Britain's housing minister, Margaret Beckett, was on holiday last week. But if she looked around she would have had no respite from the property slump.
She was staying at Reid's Palace, a handsome – not to say expensive – hotel on the Atlantic island of Madeira. This location is part of Portugal, is affluent and a long-standing holiday home favourite for older Britons and Germans.
Its residents are comfortably off. Unemployment is only 5.5 per cent whereas on the Portuguese mainland, 600 miles north, it is 50 per cent higher.
Madeiran taxis are smart Mercedes, there are good restaurants and waterside bars, the locals are fashionably dressed and know how to party in carnival week. Farmers have a tougher time, using traditional tools to tend hillside plots on this mountainous island; but they export heavily and have good incomes compared to counterparts in many other areas of the world. Yet the property slump is still in evidence.
Across the road from Reid's, Beckett could see that one of the island's most upmarket estate agency offices was empty. Elsewhere on Madeira, "For Sale" signs look weather-beaten after a year or more with sellers not finding buyers. On nearby Porto Santo, where Madeirans themselves holiday because of its sumptuous beaches, the construction of the large Colombo's Resort of timeshare residences, hotels and apartments has stalled because its main investor has pulled out.
In other words, Madeira's problems are similar to those of the rest of the world. But while it suffers the same funding difficulties – many locals find it hard to obtain loans from newly-restrictive banks – it also has an additional threat to its prosperity.
There is a worry that the aggressive pursuit of "environmental purity" by countries attempting to price people away from taking holiday flights will damage the island's principal income – tourism.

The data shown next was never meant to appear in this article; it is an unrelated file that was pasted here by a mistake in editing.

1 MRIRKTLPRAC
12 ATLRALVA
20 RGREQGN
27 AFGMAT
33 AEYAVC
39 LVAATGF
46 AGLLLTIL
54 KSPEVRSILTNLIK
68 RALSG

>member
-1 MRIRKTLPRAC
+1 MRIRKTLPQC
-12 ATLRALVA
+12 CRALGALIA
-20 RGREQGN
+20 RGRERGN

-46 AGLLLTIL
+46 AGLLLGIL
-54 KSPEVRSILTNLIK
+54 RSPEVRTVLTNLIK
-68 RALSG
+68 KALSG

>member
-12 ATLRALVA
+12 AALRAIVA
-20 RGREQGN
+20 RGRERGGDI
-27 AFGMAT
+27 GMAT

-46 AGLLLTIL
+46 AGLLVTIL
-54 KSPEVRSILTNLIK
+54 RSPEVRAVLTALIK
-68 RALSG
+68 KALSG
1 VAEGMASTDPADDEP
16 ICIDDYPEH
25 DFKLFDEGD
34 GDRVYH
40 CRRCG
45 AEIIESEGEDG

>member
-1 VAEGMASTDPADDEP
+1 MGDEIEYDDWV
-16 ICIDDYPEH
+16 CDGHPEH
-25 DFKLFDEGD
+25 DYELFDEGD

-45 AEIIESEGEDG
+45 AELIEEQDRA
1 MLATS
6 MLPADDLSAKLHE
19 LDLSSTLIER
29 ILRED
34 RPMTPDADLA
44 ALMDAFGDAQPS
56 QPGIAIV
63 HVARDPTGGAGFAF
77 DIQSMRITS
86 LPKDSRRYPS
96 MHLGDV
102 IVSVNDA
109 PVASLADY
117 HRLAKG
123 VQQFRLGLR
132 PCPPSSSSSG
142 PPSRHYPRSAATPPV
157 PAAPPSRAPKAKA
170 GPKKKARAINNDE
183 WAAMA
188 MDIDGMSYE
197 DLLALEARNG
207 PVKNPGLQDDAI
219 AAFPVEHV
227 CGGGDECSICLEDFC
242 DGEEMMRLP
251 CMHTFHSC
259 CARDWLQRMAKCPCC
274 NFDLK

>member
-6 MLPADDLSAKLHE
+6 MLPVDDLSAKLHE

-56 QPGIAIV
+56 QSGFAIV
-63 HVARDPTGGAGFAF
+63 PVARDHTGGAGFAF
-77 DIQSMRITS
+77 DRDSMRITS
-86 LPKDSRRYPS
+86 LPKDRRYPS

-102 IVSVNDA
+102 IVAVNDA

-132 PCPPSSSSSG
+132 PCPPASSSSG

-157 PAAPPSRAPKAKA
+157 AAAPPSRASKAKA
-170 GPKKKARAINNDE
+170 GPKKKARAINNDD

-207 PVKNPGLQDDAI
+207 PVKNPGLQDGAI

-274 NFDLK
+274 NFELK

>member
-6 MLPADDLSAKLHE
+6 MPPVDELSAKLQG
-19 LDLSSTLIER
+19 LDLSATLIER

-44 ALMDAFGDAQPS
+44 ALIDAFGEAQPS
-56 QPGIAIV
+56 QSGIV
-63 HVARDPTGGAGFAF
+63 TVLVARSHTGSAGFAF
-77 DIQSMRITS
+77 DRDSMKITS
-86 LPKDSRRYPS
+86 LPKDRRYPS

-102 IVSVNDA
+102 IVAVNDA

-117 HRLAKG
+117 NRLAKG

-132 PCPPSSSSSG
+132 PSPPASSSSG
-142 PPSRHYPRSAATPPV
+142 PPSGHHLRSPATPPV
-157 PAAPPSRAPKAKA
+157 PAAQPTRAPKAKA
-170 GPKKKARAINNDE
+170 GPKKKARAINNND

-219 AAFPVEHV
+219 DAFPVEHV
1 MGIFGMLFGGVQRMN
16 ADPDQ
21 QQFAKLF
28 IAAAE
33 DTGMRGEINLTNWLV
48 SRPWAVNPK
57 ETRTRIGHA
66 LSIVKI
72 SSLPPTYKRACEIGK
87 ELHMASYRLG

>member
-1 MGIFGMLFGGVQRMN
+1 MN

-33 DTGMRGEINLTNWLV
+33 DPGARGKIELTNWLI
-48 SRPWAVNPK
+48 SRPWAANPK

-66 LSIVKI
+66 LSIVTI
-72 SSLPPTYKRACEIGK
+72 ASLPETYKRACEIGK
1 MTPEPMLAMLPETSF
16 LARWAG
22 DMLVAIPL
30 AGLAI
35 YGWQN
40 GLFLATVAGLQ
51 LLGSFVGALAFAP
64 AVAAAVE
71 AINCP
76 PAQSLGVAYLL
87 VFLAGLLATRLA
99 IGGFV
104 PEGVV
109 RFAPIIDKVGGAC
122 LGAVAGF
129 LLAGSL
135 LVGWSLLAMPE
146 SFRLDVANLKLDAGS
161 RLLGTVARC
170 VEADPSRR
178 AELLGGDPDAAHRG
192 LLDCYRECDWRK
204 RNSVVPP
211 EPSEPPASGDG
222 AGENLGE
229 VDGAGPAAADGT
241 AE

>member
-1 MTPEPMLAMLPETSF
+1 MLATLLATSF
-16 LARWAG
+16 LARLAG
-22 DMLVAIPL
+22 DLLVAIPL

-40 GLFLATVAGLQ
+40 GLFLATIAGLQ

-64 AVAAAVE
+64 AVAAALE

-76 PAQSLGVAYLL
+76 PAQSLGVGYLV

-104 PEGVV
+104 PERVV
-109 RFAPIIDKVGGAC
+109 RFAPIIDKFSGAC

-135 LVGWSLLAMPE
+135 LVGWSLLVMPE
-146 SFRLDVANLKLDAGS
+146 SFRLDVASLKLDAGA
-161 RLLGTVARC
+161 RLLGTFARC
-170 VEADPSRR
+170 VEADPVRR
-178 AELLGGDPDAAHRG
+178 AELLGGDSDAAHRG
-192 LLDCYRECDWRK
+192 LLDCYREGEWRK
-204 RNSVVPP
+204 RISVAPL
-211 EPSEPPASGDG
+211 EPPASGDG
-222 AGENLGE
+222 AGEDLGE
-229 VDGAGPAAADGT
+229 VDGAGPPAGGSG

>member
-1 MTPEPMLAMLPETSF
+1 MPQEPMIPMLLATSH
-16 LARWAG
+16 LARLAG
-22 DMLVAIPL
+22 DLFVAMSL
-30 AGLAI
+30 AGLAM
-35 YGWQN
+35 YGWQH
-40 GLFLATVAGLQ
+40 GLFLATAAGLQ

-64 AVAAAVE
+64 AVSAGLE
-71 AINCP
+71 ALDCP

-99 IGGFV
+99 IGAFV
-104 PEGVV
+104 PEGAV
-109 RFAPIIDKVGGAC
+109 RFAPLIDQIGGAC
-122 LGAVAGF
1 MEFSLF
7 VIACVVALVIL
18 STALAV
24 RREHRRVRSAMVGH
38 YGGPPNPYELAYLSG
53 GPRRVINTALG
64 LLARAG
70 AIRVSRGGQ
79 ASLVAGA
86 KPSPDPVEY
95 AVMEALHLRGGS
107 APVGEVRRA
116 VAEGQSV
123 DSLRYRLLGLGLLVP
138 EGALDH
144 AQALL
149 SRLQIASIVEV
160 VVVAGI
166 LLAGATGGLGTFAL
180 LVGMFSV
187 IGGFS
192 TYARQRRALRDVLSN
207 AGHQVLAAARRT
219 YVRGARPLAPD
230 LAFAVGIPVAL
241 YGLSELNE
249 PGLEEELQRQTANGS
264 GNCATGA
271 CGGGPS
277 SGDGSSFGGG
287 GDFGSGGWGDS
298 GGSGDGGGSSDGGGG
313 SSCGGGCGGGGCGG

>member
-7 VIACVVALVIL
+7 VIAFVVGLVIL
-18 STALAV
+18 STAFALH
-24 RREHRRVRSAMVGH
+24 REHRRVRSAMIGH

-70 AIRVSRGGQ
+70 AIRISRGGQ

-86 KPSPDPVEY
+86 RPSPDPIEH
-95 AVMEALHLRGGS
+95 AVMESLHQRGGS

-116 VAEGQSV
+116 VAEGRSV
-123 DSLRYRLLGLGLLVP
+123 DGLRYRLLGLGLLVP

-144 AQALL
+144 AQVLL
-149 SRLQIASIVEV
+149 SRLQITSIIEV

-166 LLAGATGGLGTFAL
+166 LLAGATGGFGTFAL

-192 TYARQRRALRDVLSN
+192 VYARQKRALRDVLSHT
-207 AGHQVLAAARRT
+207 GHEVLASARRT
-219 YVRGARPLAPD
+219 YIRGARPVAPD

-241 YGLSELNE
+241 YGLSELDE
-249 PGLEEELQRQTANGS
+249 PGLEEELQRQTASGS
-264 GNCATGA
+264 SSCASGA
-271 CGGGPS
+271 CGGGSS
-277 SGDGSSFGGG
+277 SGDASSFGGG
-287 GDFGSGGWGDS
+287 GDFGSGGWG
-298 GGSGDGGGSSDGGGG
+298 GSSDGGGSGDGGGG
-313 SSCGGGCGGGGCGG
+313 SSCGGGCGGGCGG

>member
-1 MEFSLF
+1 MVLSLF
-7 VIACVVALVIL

The island currently has about 330 hotels recording around 60 per cent average occupancy.
It has a strong reliance on cruise ship tourism (at Christmas and New Year there are 12 liners wedged into the modest harbour at the island's capital, Funchal). But in recent years it has relied increasingly on air tourism; the island is under four hours from northern Europe and less from Portugal's mainland, while Funchal airport has twice lengthened its runway to make it safer to accommodate larger aircraft.
The airlines have responded as a result – there are now daily flights from some British provincial airports as well as from London, for example, and similar expansions have taken place in Germany and Scandinavia, two regions whose residents have long enjoyed holidays on Madeira.
And the end result of all this has been what?
Well, the property market has boomed modestly thanks to more foreign-owned holiday homes. But perhaps more importantly the general Madeiran economy has expanded. What is more, the island's rulers have handled all this very well.
They have been restrained with development control, insisting new hotels are four- and five-star and nothing less; they have allowed new apartment complexes but no high rise schemes. Most development is on hills around Funchal, which has 50 per cent of Madeira's population and thereby allows the rest of the island to remain unspoilt.
So having reached this admirable stage of controlled development, improved tourism and enhanced infrastructure, what happens if the air traffic falls sharply as environmental campaigners want?
In short, the island will suffer and the heightened prosperity brought by tourists who buy homes or occupy hotels will end. Madeira may be forced to return to being a poorer place as
a result. This will be of little importance to campaigners in countries which are already affluent but it will be crucially important to, say, those thousands of young Madeirans who have chosen to stay on the island and pursue a career in tourism.
Which brings us back to the British housing minister, Margaret Beckett.
When she ventured outside of Reid's Palace she will have seen an island suffering the short term travails of a global recession but faced by a bigger, less publicised threat – environmental short-termism.
Governments that combat climate control by preventing people travelling rather than, say, obliging aircraft and car manufacturers to reduce their products' emissions are hurting real people, while allowing corporations to wriggle off the hook.
Such short-termism damages the property industry but more importantly it damages the aspirations of ordinary people who want to visit or live in places around the world but may find themselves priced out of doing so.
Is that what governments should be doing? I think not. Mrs Beckett, I hope you looked around you when you were on Madeira.
- The writer is a property correspondent with the Observer
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